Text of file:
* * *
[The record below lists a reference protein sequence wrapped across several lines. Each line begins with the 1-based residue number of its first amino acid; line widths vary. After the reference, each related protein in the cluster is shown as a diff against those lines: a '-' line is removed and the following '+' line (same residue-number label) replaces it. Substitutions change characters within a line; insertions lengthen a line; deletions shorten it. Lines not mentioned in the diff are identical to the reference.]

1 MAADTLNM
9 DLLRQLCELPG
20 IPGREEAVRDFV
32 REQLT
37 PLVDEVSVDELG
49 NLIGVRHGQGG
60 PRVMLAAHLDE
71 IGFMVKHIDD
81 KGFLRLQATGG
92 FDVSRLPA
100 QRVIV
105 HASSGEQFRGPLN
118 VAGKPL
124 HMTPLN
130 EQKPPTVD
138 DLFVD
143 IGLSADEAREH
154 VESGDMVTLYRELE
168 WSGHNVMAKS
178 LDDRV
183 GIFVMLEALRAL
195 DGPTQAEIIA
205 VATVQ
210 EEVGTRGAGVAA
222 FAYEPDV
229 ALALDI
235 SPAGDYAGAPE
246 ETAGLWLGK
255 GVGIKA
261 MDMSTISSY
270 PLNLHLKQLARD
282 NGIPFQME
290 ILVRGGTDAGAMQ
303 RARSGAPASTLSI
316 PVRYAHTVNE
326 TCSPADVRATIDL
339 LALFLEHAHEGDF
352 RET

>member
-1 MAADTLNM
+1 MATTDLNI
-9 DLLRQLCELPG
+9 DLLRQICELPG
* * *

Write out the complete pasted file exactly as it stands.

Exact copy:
[The record below lists a reference protein sequence wrapped across several lines. Each line begins with the 1-based residue number of its first amino acid; line widths vary. After the reference, each related protein in the cluster is shown as a diff against those lines: a '-' line is removed and the following '+' line (same residue-number label) replaces it. Substitutions change characters within a line; insertions lengthen a line; deletions shorten it. Lines not mentioned in the diff are identical to the reference.]

1 MAADTLNM
9 DLLRQLCELPG
20 IPGREEAVRDFV
32 REQLT
37 PLVDEVSVDELG
49 NLIGVRHGQGG
60 PRVMLAAHLDE
71 IGFMVKHIDD
81 KGFLRLQATGG
92 FDVSRLPA
100 QRVIV
105 HASSGEQFRGPLN
118 VAGKPL
124 HMTPLN
130 EQKPPTVD
138 DLFVD
143 IGLSADEAREH
154 VESGDMVTLYRELE
168 WSGHNVMAKS
178 LDDRV
183 GIFVMLEALRAL
195 DGPTQAEIIA
205 VATVQ
210 EEVGTRGAGVAA
222 FAYEPDV
229 ALALDI
235 SPAGDYAGAPE
246 ETAGLWLGK
255 GVGIKA
261 MDMSTISSY
270 PLNLHLKQLARD
282 NGIPFQME
290 ILVRGGTDAGAMQ
303 RARSGAPASTLSI
316 PVRYAHTVNE
326 TCSPADVRATIDL
339 LALFLEHAHEGDF
352 RET

>member
-1 MAADTLNM
+1 MATTDLNI
-9 DLLRQLCELPG
+9 DLLRQICELPG